Investigators: Song Lin, chemistry and chemical biology; Héctor Abruña, chemistry and chemical biology; Abraham Stroock, chemical and biomolecular engineering.
Sustainable Yield for Colombian Cows: In the developing world, family income and food security rise with dairy production. Facing climate change, disease and low-quality forage, South American dairy farmers often expand their businesses by raising more animals on more land. This team will help dairy farmers in Colombia sustainably by increasing the yield of each cow. The project will identify risk factors for metabolic diseases that limit milk production during early lactation, develop farm management strategies and introduce new technologies for disease control.
Investigators: Jessica McArt, population medicine and diagnostic sciences; Miguel Gómez, Cornell SC Johnson College of Business, Dyson; Thomas Overton, animal science.
Small Device, Big Results: A pocket-sized device promises health workers around the world an easy, inexpensive way to detect antibiotic resistance and manage infections. Partnering with Weill Cornell Medicine, the researchers will develop Rapid Identification of Antibiotic Resistance (RIDAR), a handheld diagnostic tool that delivers near-instant information about a patient’s infection type to reduce unnecessary antibiotic use. If the infection is bacterial, RIDAR will check its antibiotic susceptibility and suggest the most effective drug for treatment. Co-sponsored by MPH.
Investigators: Saurabh Mehta, nutritional sciences; David Erickson, mechanical and aerospace engineering; Marshall Glesby, Weill Cornell Medicine; Lars Westblade, Weill Cornell Medicine.
Wildlife-Friendly Beef: Vast fences in southern Africa separate cattle from wildlife that can carry foot-and-mouth disease, impeding key species migration routes. A new approach to keeping beef virus-free for international sale that does not completely depend on fences could open global markets for farmers, enhancing livelihood opportunities from agriculture and sustainable ecotourism. Working with partners in Botswana, this team will pilot test new guidelines for biosafety in beef production that rely on practical risk-mitigation steps, instead of habitat-disrupting fences.
Investigators: Steven Osofsky, population medicine and diagnostic sciences; Shirley Atkinson, population medicine and diagnostic sciences; Randy Worobo, food science.
Preparing for Earth Source Heat: An enhanced geothermal system could bring clean, renewable heat and a smaller carbon footprint to Cornell by 2035. Cornell’s Earth Source Heat (ESH) project will use hot water circulated deep within the Earth to heat Ithaca campus buildings. The researchers aim to refine this emerging technology by testing techniques for mapping how fluids move underground, optimal well placement and long-term safety monitoring. The team will also engage community stakeholders in assessing perceived risks and benefits and planning ESH implementation.
Investigators: Matthew Pritchard, earth and atmospheric sciences; Katherine McComas, communication; Katie Keranen, earth and atmospheric sciences; Greg McLaskey, civil and environmental engineering.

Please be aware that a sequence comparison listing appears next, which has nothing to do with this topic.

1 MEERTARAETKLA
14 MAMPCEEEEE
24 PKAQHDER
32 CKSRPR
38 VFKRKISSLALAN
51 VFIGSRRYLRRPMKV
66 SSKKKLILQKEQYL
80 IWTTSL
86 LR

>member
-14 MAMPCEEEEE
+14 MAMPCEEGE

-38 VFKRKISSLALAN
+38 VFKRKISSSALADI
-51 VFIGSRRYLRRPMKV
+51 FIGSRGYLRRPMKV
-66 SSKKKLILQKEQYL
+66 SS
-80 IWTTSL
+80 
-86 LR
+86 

Green Is the Norm: U.S. racial and ethnic minorities are underrepresented in environmental activism, although they rank among the most environmentally concerned demographic groups. This study will counter the widespread misperception that people of color are indifferent to the environment by engaging with Latino communities in major cities. To boost Latino environmental action, the team will test public messages that “green” attitudes and behaviors are in fact the norm in minority communities – especially those facing acute environmental hazards.
Investigators: Jonathon Schuldt, communication; H. Oliver Gao, civil and environmental engineering; Neil Lewis, communication.
Photosynthesis for Farmers: African farmers face severe agricultural risks from drought, floods and disease outbreaks. Accurate early predictions can save lives. Relief initiatives like famine early warning systems and index-based agricultural insurance rely on satellite images that show farmland or pasture greenness but do not directly measure actual plant functioning. The researchers will develop a new framework to improve yield predictions and emergency response systems, using satellite chlorophyll fluorescence that can probe the molecular process of photosynthesis, including stress-induced degradation in crops.
Investigators: Ying Sun, soil and crop sciences; Yanyan Liu, Cornell SC Johnson College of Business, Dyson; David Matteson, statistical science/social statistics; Toby Ault, earth and atmospheric sciences.
Learning for Conservation: Understanding how organizations learn and what constrains learning is essential for advancing sustainability transitions. Partnering with the Environmental Defense Fund, an interdisciplinary team will study learning dynamics in habitat exchanges. These conservation platforms allow farmers and ranchers who maintain habitat for at-risk species to sell habitat credits to businesses to offset environmental degradation. The researchers will work with stakeholders to assess and build capacity for critical reflection and learning to help the exchanges thrive, along with the habitat and vulnerable species they aim to protect.
Investigators: Steven Wolf, natural resources; Glen Dowell, Cornell SC Johnson College of Business, Johnson; Angela Fuller, natural resources.
No Fish Tale: Feed of the Future: World demand for seafood is rising as wild fish stocks decline, creating an urgent need for new sources of protein to grow fish. The researchers are developing a process for converting the aquaculture industry’s wastes into protein-rich feed. The technique acid-preserves offal from seafood processing facilities and solidifies it, creating a sustainable feed directly out of fishery byproducts. The new feed system could eventually replace fishmeal, reducing the aquaculture industry’s feed costs and carbon footprint.
Investigators: Eugene Won, animal science; Joe Regenstein, food science; Helene Marquis, microbiology and immunology.
Sheri Englund is science writer and editor for the Atkinson Center for a Sustainable Future.
This story also appeared in the Cornell Chronicle.